I was the oldest person in the room. No surprise anymore, but I was struck by the energy of hundreds of teachers who got up on a Saturday, ready to spend the day working and talking with other professionals – about teaching and learning. On a Saturday. Away from their own families. Some driving over four hours to get there by 8:30. This was MY first #EdcampOKC, and it was a smashing success.
And it wasn’t the only amazing learning opportunity yesterday. Donalyn Miller, of Book Whisperer fame, was just down the road, talking to the Oklahoma Reading Association. More teachers, taking time from families, from grading, from lesson planning…all to work and listen and learn. All to be better, stronger educators.
The Edcamp model pitches traditional professional development on its head, and forces a reassessment of what it means to be an educator-learner. No typical presentations. No powerpoints. No handouts (can I say I kind of missed handouts? My visual-learner mode kicks in when I have a handout). Most rooms when possible were arranged in a circle for authentic conversation. And that’s what I heard. Authentic. Conversation.
The schedule is built right in front of our faces, as educators sign up to facilitate conversations…sometimes to gain knowledge about a subject they want to know more about, sometimes to assemble like-minded folks to plot and plan, sometimes to talk policy, sometimes to talk technology, sometimes to talk lessons. Participants were in charge of the schedule.
You don’t arrive with your schedule printed, and your choices already made (I can’t be the only one who does that!). You arrive with an open mind, looking for possibilities.
I intended to tweet more, but found I wanted to simply take notes and listen..piping in when I thought I had something to contribute. So, I did not uphold my part of that bargain.
We had ample evidence of the change in climate in our education community. Superintendent of Schools, Joy Hofmeister, was in attendance, not as a publicity stunt, not as a wave-and-out-the-door. As a participant. She has attended #Edcamps since before her election. She has forged relationships with the leadership, and with the teachers who attend. She was in one of the sessions I attended, doing active problem-solving to improve communication among educators, and with the OSDE. Her new Deputy Superintendent, Cindy Koss, attended, as did several of her curriculum directors. This enterprise has the total support of the elected leader, as well as her active participation.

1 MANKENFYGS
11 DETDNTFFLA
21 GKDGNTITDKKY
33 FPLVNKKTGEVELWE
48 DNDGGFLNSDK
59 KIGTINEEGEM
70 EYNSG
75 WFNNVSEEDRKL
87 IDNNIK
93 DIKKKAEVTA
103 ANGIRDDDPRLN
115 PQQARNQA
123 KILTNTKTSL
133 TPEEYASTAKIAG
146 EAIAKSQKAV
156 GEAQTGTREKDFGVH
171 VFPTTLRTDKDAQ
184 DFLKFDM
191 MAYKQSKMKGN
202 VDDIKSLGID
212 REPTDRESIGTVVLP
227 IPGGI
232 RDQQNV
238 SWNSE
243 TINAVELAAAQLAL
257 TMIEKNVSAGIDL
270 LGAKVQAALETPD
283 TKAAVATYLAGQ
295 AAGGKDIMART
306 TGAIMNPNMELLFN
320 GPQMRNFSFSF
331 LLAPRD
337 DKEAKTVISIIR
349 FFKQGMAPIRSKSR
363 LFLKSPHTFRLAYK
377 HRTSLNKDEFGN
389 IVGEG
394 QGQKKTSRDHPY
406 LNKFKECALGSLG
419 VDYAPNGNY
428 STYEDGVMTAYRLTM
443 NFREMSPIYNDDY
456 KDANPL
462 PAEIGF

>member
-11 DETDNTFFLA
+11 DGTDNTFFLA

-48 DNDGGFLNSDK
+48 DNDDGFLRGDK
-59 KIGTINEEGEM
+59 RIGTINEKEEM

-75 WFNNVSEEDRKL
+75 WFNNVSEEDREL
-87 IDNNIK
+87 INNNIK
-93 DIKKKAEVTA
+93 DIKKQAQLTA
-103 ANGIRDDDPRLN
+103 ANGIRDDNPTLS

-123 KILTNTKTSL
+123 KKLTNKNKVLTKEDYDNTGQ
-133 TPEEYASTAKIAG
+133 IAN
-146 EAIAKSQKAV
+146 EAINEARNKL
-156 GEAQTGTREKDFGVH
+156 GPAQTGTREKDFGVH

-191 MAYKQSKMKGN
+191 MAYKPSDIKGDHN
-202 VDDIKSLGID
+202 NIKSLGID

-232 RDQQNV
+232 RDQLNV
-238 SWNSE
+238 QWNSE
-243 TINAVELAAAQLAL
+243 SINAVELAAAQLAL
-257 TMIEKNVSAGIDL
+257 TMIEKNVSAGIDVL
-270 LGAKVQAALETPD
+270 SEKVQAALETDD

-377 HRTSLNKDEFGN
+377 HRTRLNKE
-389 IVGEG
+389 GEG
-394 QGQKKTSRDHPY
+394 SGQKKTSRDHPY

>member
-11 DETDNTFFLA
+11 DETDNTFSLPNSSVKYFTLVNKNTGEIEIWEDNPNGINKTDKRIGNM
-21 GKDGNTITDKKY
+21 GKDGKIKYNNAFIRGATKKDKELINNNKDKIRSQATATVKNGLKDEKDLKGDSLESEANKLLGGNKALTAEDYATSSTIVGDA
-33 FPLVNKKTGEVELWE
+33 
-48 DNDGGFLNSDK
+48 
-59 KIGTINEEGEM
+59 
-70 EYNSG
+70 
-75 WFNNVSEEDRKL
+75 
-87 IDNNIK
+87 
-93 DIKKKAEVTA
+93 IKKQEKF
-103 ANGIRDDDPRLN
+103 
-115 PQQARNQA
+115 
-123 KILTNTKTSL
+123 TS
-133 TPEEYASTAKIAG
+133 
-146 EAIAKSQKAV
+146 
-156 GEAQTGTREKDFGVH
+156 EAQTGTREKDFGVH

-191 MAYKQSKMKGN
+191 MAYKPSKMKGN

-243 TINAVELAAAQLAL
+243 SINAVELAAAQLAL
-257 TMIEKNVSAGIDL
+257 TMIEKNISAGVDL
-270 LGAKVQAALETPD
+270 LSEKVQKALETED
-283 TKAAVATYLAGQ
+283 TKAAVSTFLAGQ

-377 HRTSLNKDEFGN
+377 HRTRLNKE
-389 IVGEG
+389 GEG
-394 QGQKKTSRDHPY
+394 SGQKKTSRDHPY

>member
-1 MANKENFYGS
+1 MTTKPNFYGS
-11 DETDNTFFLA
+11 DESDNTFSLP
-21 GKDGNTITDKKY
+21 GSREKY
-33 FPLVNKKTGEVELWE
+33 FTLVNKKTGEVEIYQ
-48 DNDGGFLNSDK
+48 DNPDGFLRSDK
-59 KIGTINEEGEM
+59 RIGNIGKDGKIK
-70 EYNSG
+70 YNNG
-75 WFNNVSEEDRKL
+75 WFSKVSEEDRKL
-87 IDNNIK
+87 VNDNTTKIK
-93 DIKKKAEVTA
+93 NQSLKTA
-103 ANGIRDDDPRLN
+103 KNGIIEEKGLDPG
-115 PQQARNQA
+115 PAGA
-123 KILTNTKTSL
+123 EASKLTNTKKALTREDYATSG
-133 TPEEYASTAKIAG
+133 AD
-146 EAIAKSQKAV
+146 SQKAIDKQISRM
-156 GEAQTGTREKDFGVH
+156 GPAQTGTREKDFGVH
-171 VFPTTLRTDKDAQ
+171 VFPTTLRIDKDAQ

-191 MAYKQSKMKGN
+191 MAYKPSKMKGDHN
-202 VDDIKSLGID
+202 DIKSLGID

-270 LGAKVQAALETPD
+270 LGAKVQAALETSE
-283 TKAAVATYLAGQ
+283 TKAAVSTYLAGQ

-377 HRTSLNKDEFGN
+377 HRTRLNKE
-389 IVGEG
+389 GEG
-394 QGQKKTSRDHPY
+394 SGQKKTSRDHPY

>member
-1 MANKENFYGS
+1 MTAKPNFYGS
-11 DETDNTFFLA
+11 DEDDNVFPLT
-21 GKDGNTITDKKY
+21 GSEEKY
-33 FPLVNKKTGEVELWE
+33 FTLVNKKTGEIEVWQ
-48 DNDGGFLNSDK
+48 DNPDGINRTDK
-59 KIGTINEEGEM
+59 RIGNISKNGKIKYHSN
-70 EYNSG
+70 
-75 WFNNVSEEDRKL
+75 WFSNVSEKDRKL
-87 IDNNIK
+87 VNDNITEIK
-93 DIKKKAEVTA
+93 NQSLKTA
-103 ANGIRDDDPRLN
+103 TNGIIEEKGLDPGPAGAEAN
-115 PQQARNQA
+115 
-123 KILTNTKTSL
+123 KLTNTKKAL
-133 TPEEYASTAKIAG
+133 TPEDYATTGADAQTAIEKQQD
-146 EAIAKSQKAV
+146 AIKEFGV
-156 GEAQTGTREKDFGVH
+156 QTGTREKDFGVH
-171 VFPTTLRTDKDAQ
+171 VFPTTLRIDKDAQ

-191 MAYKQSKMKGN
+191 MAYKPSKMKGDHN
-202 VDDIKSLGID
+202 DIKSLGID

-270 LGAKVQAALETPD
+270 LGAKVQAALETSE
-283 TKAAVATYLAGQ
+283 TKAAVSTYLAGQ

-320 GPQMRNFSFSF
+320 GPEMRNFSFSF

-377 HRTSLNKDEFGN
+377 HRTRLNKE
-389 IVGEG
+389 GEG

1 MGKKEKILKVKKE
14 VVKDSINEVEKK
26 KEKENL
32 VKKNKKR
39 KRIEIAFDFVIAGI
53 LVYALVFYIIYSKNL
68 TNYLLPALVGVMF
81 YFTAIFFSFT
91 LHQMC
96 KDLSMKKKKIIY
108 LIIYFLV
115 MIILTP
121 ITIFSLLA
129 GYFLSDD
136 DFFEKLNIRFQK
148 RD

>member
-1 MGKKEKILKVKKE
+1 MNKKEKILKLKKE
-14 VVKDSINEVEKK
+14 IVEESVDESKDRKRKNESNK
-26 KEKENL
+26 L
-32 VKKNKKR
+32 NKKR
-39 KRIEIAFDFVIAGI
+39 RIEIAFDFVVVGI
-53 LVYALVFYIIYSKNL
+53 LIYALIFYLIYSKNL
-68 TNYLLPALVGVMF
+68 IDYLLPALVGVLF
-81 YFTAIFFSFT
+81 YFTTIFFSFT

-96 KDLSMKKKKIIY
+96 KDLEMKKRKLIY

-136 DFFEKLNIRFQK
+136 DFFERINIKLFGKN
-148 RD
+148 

For me the highlight of the day is meeting online and PLN friends. I recognized some from their tiny Twitter avatars, but name tags really helped. This old bird finds online communities interesting and exciting, but I still need face-to-face connections. And I need hugs. Kevin Hime jokingly singled me out for PDA in one meeting when I hugged a former student. I came for the information and the hugs. I left with bunches of both.
I learned that #oklaed and the Sunday chat was born at an #edcamp. In that tradition, four of us are working on a new idea, begun with Christie Paradise’s practice of tweeting #1coolthing about her classroom at least once a week. Read Scott Haselwood's blog describing #1coolthing. Barbie Jackson and Megan Cabe and I had lunch together, plotting a #1coolthing campaign to reach out to our Legislators. From other sessions, we learned that many policy makers are on Twitter, but not active after election season. We heard that good old-fashioned snail mail will reach the offices of our policy makers and be handled by a real person. We brainstormed. Letters? Postcards? Postcards with a catchy logo that would set our positive messages apart from other mail? We’ve created a possibility from snippets of all the sessions we attended. We will keep working, in the spirit of that first #Edcamp that inspired #oklaed.
Edcamp did not charge any registration, and fed us! Breakfast and lunch. That was made possible by the generous sponsors who knew there would be no 'exhibit hall' to pitch their products. They contributed and supported us for nothing but a hearty 'thank you.' So, here's mine.
The profession is in good hands. These educators, and the ones attending Donalyn Miller’s presentation, sacrificed a day off to learn, to network, to share.
Man, these lazy teachers…gotta do something about them. We need to thank them. Acknowledge their commitment to their profession and their students. Rewarding them with a pay raise would be nice. But, that ‘thank you’ goes a long way, too.